If philosophy has had one distinctive job throughout it’s history, I think it is captured in this quote from Wilfred Sellars:
The aim of philosophy, abstractly formulated, is to understand how things in the broadest possible sense of the term hang together in the broadest possible sense of the term.
Most of the philosophers we still read from philosophy’s history were system builders in the sense that they tried to show how the various dimensions of human experience are conceptually related.
This tendency toward showing systematic connections has been radically curtailed in recent decades. As knowledge has become more specialized, philosophers have followed suit. Most philosophers today focus on specific, narrowly structured problems within subfields of philosophy. Yet, many nevertheless find it necessary to address how their conclusions or methods impact the larger subfield in which their inquiry is located. Furthermore, some philosophers take on the task of investigating how the various subfields of philosophy are related or how they their research influences or is influenced by empirical work in the sciences, social sciences, or other disciplines in the humanities. Thus, while contemporary philosophers are seldom “system-builders” in the sense of Kant or Hegel, the collective enterprise of philosophy is still devoted to understanding “how things in the broadest possible sense of the term hang together in the broadest possible sense of the term.”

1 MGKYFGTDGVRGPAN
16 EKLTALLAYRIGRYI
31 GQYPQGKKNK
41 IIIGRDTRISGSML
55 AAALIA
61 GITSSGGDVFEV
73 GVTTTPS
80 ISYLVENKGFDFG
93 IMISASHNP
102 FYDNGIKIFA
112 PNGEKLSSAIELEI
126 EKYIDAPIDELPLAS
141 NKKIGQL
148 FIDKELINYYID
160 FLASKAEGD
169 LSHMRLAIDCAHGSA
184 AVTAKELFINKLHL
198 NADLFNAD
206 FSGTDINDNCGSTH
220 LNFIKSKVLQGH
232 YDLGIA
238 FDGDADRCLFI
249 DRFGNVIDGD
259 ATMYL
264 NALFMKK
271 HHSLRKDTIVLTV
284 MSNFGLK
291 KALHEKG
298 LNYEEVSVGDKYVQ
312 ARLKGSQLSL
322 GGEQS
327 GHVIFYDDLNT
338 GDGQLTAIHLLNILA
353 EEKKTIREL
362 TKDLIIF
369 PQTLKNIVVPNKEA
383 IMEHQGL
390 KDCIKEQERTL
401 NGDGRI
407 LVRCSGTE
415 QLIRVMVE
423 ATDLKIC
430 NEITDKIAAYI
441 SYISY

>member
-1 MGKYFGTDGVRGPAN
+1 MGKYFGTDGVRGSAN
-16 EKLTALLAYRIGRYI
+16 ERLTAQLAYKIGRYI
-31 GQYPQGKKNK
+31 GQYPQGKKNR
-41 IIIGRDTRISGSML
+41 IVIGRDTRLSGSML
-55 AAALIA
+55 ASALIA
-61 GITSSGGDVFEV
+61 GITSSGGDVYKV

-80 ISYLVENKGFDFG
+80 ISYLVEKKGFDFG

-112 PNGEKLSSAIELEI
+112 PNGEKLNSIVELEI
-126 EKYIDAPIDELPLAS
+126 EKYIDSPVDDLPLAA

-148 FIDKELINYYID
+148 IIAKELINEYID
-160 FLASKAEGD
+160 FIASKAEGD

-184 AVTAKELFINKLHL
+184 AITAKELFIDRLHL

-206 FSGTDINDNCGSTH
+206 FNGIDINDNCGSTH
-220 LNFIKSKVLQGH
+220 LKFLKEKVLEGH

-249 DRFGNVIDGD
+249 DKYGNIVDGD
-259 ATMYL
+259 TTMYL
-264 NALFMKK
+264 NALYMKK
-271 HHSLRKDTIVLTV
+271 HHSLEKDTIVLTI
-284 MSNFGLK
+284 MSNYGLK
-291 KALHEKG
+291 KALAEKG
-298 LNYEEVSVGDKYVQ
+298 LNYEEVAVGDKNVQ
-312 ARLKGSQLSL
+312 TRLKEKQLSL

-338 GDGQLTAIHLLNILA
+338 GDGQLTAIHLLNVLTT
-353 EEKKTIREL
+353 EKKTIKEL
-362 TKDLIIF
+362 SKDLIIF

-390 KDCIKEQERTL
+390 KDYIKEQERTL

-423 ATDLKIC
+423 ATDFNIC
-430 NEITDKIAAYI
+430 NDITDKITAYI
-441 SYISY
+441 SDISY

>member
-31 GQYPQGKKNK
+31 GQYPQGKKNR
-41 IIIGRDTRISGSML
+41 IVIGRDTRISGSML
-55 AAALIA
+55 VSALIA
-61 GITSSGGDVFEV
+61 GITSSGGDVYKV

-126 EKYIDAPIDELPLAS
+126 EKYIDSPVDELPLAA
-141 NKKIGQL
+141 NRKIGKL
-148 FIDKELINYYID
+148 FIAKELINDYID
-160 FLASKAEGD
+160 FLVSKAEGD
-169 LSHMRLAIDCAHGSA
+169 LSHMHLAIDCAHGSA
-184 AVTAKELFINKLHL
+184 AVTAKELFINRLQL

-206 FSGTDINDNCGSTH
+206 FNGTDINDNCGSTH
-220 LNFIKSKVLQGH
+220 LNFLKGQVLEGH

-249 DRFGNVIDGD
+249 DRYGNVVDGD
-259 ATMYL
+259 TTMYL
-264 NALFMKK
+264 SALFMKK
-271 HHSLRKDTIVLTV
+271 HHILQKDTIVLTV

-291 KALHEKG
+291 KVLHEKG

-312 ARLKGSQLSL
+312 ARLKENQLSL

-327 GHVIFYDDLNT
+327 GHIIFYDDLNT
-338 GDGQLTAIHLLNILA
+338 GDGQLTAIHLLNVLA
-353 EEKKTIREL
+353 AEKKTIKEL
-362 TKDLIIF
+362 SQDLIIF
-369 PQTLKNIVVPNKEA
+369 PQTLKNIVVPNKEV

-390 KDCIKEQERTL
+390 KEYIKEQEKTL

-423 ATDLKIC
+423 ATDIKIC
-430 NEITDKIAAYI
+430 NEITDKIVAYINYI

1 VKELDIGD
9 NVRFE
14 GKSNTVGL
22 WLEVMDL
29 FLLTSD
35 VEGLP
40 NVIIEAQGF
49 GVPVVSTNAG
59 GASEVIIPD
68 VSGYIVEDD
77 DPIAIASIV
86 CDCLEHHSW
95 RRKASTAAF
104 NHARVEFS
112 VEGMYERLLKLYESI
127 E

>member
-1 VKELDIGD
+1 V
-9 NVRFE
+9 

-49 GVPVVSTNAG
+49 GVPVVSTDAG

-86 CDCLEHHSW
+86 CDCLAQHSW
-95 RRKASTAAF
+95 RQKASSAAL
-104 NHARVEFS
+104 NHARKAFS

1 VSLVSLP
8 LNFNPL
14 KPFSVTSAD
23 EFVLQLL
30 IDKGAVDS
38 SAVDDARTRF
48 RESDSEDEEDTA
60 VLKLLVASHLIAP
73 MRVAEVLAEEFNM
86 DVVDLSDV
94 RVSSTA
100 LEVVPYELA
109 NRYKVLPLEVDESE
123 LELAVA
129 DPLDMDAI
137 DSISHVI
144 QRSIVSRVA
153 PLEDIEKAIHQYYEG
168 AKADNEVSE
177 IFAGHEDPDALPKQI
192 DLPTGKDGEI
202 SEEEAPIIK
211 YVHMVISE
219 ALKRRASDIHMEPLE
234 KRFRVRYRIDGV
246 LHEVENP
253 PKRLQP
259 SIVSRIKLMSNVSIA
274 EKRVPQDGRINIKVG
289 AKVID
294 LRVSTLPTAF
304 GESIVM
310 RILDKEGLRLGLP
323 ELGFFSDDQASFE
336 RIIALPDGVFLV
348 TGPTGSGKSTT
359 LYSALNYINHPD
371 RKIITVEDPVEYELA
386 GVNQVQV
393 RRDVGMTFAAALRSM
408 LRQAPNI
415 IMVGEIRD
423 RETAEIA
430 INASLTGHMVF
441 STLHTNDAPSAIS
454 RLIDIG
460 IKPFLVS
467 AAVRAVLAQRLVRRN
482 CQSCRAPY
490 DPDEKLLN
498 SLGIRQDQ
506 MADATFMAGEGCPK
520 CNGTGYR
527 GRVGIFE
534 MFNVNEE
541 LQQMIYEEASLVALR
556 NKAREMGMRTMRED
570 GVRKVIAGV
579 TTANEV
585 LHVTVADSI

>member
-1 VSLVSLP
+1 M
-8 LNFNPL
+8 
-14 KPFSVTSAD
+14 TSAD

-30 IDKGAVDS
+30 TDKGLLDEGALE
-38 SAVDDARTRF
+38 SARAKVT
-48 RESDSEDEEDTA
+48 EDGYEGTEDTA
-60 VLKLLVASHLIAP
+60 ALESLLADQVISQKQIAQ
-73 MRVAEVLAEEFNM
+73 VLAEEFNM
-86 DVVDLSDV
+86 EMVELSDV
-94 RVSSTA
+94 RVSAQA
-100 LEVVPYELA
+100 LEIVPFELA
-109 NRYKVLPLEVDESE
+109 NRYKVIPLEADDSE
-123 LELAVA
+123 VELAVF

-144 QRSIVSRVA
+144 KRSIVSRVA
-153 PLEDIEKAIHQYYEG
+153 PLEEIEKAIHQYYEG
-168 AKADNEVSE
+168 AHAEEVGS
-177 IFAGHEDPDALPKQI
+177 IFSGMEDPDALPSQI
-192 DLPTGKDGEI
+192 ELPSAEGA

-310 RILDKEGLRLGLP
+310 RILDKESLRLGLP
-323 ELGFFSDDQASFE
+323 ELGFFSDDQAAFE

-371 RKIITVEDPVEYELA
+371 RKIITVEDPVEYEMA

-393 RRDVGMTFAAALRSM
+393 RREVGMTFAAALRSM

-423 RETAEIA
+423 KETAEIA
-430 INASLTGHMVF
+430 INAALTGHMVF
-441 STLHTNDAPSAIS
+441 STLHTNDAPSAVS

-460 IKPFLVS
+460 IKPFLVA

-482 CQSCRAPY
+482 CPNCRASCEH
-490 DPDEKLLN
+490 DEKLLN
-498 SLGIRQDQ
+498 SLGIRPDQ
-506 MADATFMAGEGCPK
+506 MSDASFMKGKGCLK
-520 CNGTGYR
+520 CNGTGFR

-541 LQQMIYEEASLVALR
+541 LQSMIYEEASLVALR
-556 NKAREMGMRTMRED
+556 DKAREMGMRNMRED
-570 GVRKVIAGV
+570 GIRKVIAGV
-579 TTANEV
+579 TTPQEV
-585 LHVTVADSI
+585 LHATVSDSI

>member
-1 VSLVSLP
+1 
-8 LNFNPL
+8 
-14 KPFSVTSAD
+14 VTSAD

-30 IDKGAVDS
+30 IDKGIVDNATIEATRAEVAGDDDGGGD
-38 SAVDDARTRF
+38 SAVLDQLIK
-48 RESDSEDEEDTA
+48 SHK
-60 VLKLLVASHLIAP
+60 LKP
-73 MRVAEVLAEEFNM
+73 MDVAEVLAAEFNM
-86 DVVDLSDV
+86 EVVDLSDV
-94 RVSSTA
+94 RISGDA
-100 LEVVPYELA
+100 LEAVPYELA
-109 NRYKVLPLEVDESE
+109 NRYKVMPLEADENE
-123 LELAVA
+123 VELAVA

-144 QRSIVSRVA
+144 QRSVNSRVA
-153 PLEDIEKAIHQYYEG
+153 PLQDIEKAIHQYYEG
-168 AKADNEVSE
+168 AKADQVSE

But philosophy would seem to have another job as well. That is to examine the ground on which one stands—the local, the singular, as opposed to the general and universal. After all, each of us thinks of ourselves as bearing some set of properties that makes us unique, and we think of the spaces in which we live as equally singular. Why should philosophy not try to uncover that ground on which one stands?
This is especially true if philosophy is understood as a way of life. If we live our lives as singular beings then our self-understanding must involve the singular if it is to be comprehensive.
The singularities of life have always been the purview of the arts. As John Dewey wrote, “The local is the only universal, upon that all art builds.” But if the brush stroke, the flash of an articulate word, or flight of a melody captures the singularities of life, what tool does the philosopher have to uncover the singular ground on which one stands? To what extent does the goal of understanding “how things in the broadest possible sense of the term hang together” conflict with grasping the local? The danger is that the restless, reflective tilling of experience buries more deeply what we’re trying to uncover.
If the ground on which one stands is too ephemeral, its capture may have little significance. But the very methods we use to make it more present and enduring—i.e. philosophical theory—may sacrifice what makes it worth preserving.